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Oil Prices Rally On China Data, Talk Of Supply Curbs

Oil prices jumped more than 2 percent on Monday as Chinese manufacturing PMI data beat forecasts and reports suggested that OPEC and its allies may agree to deepen output cuts at a meeting this week.

Benchmark Brent crude jumped 2.3 percent to $61.89 a barrel, while U.S. West Texas Intermediate (WTI) crude futures were up as much as 2.5 percent at $56.55.

Upbeat factory activity reports from China helped offset investor anxiety over the prospects of a proposed Sino-U.S. trade deal.

China's manufacturing activity expanded at a moderate pace in November, but this was the strongest growth since December 2016, survey data from the IHS Markit showed.

The Caixin manufacturing Purchasing Managers' Index rose slightly to 51.8 from 51.7 in October, signaling an improvement for the fourth consecutive month.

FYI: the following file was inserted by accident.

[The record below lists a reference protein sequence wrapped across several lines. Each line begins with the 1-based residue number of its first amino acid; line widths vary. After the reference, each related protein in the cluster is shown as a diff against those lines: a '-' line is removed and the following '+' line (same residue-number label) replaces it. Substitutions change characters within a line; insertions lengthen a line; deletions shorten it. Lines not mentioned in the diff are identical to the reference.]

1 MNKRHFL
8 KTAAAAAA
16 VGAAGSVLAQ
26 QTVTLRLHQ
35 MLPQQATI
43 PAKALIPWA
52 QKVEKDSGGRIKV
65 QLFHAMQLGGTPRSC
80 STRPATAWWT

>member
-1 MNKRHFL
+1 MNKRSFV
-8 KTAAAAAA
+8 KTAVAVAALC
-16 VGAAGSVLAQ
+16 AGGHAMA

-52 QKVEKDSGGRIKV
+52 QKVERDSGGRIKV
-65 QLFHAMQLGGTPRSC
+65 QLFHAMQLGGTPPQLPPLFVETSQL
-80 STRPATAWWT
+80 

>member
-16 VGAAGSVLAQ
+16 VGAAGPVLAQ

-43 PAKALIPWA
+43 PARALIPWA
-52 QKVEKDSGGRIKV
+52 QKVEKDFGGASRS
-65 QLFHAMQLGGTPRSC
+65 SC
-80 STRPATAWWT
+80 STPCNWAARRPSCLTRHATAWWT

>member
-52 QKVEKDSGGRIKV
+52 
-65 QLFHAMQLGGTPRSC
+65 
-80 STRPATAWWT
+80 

According to official survey, released over the weekend, the manufacturing sector returned to growth in November. The PMI advanced to 50.2 from 49.3 while the non-manufacturing PMI advanced to 54.4 from 52.8.

The latest upturn was partly underpinned by a further rise in new business placed with Chinese manufacturers. Despite easing from October, the rate of new order growth remained solid overall.

Iraq's oil minister Thamer Ghadhban said that OPEC+ will consider deepening the cuts at meetings due this week in Vienna.

OPEC's ministers will meet on Thursday while the wider OPEC+ group gathers on Friday.

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